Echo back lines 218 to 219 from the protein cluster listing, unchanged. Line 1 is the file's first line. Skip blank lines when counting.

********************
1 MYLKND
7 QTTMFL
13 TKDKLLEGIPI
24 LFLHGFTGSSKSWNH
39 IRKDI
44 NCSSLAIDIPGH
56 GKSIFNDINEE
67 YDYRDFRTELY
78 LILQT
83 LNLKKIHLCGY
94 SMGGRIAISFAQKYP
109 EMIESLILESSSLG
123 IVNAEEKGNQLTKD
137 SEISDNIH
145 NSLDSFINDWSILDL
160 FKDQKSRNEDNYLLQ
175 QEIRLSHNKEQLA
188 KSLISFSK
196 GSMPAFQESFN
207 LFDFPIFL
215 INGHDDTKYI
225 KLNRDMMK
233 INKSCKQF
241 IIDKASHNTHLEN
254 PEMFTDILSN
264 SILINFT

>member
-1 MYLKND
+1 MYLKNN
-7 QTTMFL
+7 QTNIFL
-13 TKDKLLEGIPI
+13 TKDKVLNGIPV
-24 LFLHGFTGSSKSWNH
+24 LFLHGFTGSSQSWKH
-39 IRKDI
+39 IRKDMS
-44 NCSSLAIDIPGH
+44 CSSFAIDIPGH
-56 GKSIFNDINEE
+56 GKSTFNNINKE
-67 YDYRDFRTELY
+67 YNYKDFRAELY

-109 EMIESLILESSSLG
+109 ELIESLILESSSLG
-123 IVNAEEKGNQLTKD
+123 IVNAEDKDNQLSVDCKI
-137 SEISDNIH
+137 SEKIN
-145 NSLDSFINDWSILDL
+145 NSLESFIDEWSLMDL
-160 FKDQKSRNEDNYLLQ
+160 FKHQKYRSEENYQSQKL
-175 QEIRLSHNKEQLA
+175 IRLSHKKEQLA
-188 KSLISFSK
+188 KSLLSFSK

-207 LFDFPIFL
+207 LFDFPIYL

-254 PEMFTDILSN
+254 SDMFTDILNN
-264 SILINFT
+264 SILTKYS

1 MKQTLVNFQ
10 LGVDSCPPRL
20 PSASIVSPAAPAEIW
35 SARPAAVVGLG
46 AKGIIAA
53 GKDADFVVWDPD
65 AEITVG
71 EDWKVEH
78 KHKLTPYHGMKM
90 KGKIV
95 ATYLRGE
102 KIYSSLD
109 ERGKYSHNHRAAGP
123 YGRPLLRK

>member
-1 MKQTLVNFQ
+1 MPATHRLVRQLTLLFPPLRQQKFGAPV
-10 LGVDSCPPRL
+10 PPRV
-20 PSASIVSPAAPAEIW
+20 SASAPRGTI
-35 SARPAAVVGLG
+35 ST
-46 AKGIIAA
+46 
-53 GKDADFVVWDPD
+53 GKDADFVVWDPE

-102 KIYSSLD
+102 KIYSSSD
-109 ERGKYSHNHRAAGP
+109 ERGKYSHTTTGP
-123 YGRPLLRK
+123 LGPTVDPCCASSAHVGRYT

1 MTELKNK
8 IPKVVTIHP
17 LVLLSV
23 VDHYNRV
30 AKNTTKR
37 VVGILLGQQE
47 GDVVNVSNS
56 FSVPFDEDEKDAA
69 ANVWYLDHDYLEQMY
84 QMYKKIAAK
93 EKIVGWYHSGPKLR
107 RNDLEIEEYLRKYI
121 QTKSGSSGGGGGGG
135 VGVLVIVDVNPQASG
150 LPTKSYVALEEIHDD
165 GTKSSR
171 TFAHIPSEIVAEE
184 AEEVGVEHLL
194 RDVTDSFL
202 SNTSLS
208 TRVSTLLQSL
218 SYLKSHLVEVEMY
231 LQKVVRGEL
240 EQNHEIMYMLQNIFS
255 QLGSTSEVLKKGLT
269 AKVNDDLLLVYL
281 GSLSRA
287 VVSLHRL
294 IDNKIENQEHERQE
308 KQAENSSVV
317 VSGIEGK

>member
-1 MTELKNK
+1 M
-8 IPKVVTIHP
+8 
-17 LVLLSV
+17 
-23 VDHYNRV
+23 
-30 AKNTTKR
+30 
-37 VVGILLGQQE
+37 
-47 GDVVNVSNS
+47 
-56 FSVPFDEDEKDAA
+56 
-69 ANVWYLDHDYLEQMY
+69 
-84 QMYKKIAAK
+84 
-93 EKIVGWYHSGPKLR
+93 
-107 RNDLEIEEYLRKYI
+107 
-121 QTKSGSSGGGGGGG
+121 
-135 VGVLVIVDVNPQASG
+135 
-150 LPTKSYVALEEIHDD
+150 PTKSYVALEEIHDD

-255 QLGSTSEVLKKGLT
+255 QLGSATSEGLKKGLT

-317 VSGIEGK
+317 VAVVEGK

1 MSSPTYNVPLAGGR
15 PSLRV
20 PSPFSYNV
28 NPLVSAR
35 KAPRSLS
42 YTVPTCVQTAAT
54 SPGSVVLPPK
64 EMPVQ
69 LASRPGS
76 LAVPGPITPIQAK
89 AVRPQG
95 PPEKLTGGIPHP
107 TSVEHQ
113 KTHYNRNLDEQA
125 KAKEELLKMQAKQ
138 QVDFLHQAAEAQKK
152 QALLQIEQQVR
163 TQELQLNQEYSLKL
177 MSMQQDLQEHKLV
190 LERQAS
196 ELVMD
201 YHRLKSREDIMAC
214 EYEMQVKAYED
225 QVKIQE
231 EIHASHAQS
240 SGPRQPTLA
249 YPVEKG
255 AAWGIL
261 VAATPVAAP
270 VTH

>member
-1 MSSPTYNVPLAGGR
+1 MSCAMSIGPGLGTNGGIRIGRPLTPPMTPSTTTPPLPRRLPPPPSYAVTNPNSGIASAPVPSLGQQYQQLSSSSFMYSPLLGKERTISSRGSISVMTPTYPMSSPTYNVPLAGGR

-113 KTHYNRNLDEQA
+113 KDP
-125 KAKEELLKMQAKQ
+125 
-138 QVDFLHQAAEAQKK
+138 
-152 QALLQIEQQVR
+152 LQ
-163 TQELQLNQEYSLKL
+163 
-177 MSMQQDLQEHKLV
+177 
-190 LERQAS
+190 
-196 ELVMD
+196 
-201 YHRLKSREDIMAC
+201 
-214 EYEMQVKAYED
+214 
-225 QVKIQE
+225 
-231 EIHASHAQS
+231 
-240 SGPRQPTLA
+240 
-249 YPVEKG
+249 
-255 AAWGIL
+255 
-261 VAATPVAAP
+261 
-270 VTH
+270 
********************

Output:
-231 EIHASHAQS
+231 